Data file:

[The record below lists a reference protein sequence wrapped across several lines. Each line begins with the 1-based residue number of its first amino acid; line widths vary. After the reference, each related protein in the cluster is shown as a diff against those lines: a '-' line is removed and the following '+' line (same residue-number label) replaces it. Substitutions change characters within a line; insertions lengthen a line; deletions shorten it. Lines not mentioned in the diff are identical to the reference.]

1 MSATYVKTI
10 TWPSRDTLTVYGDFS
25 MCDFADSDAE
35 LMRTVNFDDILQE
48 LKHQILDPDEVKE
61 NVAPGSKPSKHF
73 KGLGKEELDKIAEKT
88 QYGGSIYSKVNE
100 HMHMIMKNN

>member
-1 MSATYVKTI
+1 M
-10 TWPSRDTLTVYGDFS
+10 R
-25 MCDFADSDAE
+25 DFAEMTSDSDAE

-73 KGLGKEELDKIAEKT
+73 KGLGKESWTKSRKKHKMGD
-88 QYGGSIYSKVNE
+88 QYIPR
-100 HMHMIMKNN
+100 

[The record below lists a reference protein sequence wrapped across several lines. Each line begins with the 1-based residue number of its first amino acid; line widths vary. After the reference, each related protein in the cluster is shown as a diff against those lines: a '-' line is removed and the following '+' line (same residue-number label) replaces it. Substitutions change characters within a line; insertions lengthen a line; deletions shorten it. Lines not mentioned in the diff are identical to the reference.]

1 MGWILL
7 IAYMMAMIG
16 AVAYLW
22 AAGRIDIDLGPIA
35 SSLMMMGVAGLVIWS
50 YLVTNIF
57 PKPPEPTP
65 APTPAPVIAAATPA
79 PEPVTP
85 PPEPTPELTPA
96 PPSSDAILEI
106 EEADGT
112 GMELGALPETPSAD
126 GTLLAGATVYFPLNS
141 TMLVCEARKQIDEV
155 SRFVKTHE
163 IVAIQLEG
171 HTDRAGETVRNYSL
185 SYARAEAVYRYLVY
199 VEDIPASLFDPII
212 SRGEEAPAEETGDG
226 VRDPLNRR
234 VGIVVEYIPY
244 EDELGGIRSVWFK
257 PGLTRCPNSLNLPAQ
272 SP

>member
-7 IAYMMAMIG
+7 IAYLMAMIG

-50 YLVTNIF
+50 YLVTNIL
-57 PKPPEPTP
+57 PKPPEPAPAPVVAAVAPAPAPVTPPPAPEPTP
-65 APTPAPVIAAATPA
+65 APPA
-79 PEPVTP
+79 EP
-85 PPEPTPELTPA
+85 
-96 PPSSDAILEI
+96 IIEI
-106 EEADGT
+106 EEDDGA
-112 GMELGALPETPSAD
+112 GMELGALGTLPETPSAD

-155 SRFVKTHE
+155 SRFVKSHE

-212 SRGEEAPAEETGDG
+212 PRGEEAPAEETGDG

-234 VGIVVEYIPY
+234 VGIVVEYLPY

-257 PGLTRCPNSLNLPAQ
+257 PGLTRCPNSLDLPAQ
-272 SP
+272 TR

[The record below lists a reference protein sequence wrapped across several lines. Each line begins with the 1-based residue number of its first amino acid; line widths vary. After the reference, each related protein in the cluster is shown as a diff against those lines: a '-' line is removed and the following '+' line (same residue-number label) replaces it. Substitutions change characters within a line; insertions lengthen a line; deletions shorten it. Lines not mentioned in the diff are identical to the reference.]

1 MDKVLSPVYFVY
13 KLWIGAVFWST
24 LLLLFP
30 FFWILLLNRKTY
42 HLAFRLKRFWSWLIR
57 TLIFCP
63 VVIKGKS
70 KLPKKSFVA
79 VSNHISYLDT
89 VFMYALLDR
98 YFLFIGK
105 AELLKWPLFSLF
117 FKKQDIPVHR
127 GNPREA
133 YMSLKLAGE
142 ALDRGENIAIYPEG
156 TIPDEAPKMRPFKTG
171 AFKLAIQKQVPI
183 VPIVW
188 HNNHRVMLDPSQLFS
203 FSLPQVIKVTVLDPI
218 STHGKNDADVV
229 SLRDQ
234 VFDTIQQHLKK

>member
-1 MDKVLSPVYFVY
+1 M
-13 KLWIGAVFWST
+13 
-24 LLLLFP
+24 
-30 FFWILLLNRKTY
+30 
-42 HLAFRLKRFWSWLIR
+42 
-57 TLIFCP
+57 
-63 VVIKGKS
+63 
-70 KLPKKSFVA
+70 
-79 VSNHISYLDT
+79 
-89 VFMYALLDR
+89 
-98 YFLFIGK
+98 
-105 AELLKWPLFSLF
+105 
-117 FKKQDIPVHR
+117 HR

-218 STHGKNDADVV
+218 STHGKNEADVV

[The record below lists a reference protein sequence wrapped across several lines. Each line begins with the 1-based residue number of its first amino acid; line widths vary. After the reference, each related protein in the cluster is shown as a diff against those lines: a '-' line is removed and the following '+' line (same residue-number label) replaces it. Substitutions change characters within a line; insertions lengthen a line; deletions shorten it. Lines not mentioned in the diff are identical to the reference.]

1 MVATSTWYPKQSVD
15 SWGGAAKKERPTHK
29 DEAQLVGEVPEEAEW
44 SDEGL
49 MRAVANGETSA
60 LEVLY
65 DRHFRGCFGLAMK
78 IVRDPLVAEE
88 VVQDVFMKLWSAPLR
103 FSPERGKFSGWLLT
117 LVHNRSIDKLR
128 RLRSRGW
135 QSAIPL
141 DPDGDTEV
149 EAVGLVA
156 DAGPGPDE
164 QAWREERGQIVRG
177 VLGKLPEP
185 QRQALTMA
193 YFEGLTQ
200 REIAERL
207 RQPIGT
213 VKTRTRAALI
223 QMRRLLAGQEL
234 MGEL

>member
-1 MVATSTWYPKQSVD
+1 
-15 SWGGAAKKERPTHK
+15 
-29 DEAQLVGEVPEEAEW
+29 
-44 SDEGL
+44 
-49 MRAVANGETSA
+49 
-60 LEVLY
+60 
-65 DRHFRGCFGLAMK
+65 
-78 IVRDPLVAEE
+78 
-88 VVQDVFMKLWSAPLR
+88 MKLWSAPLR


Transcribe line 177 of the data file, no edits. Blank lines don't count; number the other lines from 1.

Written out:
-88 VVQDVFMKLWSAPLR